Aiming towards Sustainable Pace
“Agile processes promote sustainable development. The sponsors, developers, and users should be able to maintain a constant pace indefinitely.” — The Agile Manifesto Principle
“programmers or software developers should not work more than 40 hour weeks, and if there is overtime one week, that the next week should not include more overtime.” — Extreme Programming
An unsustainable pace is unhealthy. It contributes to burnout, quality issues, and unpredictable results.
If you are an agile leader — do you know whether your teams are currently operating at a sustainable pace? Do you care? Would you rather not know because you’re afraid of the answer?
Measuring Sustainable Pace
Beyond having a general idea of the sustainability of pace, perhaps it would help to have a concrete KPI related to it?
If we use the language of OKRs, maybe something along these lines:
Objective Achieve a healthy sustainable pace KR1 — People working reasonable hours AMB (as measured by) hours per week KR2 — People happy about their pace AMB continuous survey KR3 — Plans don’t assume unsustainable pace AMB ability to achieve forecasts without resorting to unsustainable pace measures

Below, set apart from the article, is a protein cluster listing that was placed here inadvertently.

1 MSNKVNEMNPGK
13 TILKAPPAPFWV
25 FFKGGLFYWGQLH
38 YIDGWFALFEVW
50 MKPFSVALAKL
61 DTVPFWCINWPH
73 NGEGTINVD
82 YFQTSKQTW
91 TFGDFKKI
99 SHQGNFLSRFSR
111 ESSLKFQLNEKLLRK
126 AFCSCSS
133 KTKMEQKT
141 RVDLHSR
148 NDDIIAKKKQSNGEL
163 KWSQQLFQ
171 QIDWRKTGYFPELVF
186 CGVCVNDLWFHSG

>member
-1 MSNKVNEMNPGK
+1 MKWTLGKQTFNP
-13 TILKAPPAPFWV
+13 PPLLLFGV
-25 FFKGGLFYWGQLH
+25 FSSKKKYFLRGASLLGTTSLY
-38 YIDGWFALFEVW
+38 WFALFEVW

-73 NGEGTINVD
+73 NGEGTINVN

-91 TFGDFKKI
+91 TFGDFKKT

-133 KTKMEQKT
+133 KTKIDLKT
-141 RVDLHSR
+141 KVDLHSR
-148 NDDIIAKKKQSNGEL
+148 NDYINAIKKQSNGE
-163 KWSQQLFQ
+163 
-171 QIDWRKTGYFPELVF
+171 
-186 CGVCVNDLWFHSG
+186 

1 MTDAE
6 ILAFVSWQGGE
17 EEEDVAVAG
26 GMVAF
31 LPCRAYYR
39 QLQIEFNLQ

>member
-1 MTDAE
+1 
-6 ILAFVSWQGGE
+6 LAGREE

Forecasting towards Sustainable Pace by inspecting sustainability of past pace
The last KR relates to the planning/forecasting approaches we use in agile. Agile approaches leverage empirical planning approaches. They look at the past (Yesterday’s weather) to try and forecast the future. Whether it is PI Planning, Sprint/Iteration planning. Whether by looking at Velocity, Throughput, or Cycle/Flow Times — most approaches tend to ignore how these past results were achieved when using them to predict future capacity.
For example, if our velocity in previous Sprints was 15–20 points, we will probably take on about 15–20 points. But what if these 15–20 points required a herculean effort that wasn’t sustainable?